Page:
The Policy Advisory Group of the Sellwood Bridge Project has made their final decisions as to which bridge designs will move forward for further study and consideration.
Below is the official press release from Multnomah County. You can also see engineering renditions of the designs on this post from a few weeks ago and for more background, see my complete coverage of the Sellwood Bridge Project.
Bridge types selected for Sellwood Bridge study
Bridge types to be studied for a new Sellwood Bridge were selected at a December 10 meeting of the Sellwood Bridge Policy Advisory Group. The decision confirmed a recommendation of the project’s Community Task Force, which evaluated bridge types and considered public input this fall.
Six bridge types will be studied in the draft Environmental Impact Statement in the next few months. They include bridge types of moderate and higher price and types that meet the requirements of different alignments, users, and construction plans.
Two bridge types of moderate cost will be studied: Box Girder and Delta Frame.
Two higher cost types were advanced: Deck Arch and Through Arch.
In addition to these, Cable-Stayed and Stress Ribbon bridge types will also be studied for a separate crossing for bicyclists and pedestrians.
Extradosed and Suspension bridge types were considered but were not advanced.
“Bridge type” refers to a general structural type. With this week’s decision, the bridge types, alignments, cross sections and interchanges that will be studied have been identified. A technical team will now study the impacts and costs of these alternatives. In late spring 2008, study results will be announced and the public will be invited to help select a locally preferred alternative that includes a single bridge type. Decisions about how the bridge design will evolve within the chosen bridge type will be made later in the design phase.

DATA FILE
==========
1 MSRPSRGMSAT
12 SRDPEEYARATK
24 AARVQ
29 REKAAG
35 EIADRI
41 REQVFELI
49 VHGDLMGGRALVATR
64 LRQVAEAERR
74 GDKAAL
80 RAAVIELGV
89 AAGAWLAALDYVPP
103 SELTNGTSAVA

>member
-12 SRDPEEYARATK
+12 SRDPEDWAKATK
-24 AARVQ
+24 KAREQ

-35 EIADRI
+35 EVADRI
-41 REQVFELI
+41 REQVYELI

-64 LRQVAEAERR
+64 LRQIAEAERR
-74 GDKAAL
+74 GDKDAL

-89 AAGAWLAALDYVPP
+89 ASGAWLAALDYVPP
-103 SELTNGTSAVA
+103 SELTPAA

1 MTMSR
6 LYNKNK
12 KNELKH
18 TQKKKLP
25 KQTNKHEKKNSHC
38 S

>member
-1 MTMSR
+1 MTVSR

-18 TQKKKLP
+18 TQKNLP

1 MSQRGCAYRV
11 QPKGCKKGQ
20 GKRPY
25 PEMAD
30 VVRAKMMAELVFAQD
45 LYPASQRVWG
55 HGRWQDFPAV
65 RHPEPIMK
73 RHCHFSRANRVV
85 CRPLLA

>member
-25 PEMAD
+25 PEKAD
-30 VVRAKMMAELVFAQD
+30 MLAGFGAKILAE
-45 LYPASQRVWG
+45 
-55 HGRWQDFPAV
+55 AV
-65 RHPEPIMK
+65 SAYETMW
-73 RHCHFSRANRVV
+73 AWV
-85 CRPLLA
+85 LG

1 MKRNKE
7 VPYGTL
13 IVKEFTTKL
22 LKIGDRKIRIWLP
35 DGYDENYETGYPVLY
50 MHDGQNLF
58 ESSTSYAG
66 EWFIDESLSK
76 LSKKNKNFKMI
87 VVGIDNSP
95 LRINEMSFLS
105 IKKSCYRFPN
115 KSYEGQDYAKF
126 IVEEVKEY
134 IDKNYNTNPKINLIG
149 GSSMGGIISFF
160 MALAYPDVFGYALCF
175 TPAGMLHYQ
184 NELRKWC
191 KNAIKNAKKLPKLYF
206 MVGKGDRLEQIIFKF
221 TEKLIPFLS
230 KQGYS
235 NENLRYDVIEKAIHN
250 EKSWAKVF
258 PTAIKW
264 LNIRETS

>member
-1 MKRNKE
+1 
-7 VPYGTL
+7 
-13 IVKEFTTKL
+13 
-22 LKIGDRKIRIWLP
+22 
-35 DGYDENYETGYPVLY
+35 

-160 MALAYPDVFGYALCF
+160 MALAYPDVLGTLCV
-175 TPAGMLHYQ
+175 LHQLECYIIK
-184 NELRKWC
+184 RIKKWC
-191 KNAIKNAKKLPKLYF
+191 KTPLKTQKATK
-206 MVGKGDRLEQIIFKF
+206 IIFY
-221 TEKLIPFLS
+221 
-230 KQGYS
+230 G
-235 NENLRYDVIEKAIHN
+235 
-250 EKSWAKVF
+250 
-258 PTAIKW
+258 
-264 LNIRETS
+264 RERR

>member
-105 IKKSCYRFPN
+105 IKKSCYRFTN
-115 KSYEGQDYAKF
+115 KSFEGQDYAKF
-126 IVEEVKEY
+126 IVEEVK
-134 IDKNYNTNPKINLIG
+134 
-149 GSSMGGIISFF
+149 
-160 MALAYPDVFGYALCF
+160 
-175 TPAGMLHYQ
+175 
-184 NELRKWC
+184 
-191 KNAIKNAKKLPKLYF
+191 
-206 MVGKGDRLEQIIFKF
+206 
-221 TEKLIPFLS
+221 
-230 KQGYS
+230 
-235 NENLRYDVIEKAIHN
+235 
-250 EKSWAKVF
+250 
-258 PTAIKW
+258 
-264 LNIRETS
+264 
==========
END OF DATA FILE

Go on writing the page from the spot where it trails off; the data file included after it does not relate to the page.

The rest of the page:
“There was strong consensus that we should study these bridge types in more detail so we preserve our options for a new bridge,” said Commissioner Maria Rojo de Steffey, who co-chairs the Policy Advisory Group. “We appreciate the contributions of everyone who participated in this decision.”
Multnomah County maintains the Sellwood Bridge, five other Willamette River bridges, and more than 300 miles of roads. For more information, visit www.sellwoodbridge.org.